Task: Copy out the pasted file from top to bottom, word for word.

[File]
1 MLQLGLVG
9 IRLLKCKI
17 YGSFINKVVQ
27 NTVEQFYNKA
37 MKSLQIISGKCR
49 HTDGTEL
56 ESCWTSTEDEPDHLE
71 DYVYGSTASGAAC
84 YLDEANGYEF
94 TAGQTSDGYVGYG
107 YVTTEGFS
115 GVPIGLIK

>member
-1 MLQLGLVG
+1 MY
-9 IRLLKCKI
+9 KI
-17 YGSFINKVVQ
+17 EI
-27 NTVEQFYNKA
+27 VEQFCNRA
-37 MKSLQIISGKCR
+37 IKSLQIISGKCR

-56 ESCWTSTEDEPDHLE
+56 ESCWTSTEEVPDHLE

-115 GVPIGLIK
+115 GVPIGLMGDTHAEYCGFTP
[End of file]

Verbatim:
1 MLQLGLVG
9 IRLLKCKI
17 YGSFINKVVQ
27 NTVEQFYNKA
37 MKSLQIISGKCR
49 HTDGTEL
56 ESCWTSTEDEPDHLE
71 DYVYGSTASGAAC
84 YLDEANGYEF
94 TAGQTSDGYVGYG
107 YVTTEGFS
115 GVPIGLIK

>member
-1 MLQLGLVG
+1 MY
-9 IRLLKCKI
+9 KI
-17 YGSFINKVVQ
+17 EI
-27 NTVEQFYNKA
+27 VEQFCNRA
-37 MKSLQIISGKCR
+37 IKSLQIISGKCR

-56 ESCWTSTEDEPDHLE
+56 ESCWTSTEEVPDHLE

-115 GVPIGLIK
+115 GVPIGLMGDTHAEYCGFTP